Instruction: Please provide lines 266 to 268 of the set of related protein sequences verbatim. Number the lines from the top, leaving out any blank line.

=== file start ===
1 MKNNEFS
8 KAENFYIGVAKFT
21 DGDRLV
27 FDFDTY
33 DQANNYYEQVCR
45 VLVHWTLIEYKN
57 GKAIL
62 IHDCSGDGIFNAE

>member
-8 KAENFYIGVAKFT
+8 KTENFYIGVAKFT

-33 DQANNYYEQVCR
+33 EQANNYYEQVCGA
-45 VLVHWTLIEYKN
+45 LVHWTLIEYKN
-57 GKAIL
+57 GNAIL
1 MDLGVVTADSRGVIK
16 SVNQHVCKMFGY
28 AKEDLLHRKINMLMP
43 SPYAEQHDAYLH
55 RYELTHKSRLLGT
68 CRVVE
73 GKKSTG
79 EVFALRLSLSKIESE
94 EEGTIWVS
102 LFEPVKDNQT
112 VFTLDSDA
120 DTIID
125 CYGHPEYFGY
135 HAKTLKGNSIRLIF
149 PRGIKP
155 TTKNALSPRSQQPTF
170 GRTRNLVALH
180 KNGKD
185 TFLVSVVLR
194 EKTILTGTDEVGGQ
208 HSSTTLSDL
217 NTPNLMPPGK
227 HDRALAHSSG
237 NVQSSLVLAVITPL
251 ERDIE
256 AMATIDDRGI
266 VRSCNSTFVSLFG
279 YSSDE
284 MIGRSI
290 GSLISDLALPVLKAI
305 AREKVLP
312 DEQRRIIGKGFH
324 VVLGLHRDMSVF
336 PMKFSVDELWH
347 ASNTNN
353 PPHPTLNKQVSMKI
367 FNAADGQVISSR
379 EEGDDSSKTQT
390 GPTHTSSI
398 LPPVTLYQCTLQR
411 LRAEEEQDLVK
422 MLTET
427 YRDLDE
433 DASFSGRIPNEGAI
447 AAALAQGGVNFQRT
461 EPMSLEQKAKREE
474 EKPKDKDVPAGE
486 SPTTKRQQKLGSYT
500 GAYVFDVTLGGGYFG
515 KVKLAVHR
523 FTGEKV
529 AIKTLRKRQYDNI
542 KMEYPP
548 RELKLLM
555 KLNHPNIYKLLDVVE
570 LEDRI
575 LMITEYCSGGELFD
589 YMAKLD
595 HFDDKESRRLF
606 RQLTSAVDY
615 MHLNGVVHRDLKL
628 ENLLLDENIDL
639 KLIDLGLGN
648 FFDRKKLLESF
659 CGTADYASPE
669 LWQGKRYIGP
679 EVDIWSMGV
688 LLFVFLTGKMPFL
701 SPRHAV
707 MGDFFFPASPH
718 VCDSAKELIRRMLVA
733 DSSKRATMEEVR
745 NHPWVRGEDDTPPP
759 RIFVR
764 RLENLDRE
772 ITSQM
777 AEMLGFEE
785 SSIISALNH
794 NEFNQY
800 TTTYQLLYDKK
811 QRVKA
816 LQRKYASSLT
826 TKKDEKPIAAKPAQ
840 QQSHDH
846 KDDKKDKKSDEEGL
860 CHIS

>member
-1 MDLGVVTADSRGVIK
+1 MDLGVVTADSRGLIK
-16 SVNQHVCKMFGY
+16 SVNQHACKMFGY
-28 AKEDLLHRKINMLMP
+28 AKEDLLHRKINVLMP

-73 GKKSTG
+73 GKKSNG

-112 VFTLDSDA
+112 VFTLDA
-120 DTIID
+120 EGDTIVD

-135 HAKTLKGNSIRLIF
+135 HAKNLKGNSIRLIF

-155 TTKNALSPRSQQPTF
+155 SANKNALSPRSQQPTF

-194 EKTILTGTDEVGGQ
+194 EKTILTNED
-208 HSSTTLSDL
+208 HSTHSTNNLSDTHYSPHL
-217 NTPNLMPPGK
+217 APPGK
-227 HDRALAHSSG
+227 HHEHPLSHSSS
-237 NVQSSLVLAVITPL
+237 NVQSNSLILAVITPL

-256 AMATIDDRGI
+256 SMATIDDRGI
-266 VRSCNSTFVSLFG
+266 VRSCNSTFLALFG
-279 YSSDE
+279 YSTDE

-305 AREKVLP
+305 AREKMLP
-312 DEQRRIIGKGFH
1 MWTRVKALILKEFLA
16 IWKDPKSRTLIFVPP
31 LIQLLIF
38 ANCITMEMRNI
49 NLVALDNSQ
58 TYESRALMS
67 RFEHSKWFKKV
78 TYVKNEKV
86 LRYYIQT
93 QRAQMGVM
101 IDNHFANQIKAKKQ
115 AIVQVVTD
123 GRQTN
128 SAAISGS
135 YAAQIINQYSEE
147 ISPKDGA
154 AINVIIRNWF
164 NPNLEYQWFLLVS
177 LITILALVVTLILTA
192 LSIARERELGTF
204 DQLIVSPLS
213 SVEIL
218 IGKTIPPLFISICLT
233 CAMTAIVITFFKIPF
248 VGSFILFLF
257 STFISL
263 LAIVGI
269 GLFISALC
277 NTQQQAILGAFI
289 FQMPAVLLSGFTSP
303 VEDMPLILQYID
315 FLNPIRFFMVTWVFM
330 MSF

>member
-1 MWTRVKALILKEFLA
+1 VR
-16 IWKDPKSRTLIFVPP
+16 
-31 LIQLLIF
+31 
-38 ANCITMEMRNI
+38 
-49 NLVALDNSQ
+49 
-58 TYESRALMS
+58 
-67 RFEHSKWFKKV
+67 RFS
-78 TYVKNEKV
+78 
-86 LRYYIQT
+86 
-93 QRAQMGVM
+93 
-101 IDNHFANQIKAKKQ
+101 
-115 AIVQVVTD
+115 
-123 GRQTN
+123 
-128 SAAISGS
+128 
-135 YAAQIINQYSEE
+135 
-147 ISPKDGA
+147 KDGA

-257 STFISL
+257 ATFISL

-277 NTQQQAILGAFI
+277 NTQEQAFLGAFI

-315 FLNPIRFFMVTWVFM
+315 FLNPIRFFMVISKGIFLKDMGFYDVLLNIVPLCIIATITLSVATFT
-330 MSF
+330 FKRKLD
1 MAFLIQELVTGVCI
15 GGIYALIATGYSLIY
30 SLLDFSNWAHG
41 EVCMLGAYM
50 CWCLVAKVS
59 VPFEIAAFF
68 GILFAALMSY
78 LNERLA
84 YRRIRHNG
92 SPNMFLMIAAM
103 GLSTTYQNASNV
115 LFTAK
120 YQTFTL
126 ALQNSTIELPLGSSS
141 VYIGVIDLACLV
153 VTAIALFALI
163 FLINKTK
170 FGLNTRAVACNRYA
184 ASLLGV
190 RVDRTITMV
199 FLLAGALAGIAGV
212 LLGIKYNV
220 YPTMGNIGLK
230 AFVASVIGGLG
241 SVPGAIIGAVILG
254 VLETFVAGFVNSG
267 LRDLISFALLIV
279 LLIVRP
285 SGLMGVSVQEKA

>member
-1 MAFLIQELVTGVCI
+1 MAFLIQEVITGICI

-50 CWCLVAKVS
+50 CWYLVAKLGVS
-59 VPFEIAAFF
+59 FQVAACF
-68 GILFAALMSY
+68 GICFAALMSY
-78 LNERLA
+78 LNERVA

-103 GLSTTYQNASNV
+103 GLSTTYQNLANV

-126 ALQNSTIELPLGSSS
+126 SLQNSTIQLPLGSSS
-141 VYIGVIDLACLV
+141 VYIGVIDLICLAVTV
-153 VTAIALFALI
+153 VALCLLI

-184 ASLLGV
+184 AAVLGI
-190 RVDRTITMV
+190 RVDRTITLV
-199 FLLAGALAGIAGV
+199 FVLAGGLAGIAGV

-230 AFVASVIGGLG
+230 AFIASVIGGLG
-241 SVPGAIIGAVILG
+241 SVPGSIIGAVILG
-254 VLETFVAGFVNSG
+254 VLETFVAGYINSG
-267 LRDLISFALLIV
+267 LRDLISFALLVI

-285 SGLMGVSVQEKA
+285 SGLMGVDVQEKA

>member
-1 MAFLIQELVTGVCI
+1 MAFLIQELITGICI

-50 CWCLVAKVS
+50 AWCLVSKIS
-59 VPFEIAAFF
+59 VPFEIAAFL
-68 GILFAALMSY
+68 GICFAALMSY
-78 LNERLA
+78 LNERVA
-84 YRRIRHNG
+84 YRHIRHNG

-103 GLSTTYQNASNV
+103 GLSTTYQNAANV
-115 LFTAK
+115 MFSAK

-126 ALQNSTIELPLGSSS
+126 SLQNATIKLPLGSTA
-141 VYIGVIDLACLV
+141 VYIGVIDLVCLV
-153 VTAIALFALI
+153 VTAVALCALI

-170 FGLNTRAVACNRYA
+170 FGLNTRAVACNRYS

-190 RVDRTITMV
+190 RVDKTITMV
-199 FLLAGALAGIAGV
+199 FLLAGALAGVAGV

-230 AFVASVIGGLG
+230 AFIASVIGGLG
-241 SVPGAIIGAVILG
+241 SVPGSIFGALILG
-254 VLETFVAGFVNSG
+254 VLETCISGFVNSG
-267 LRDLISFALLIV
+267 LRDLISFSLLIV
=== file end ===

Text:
-199 FLLAGALAGIAGV
+199 FVLAGGLAGIAGV

-230 AFVASVIGGLG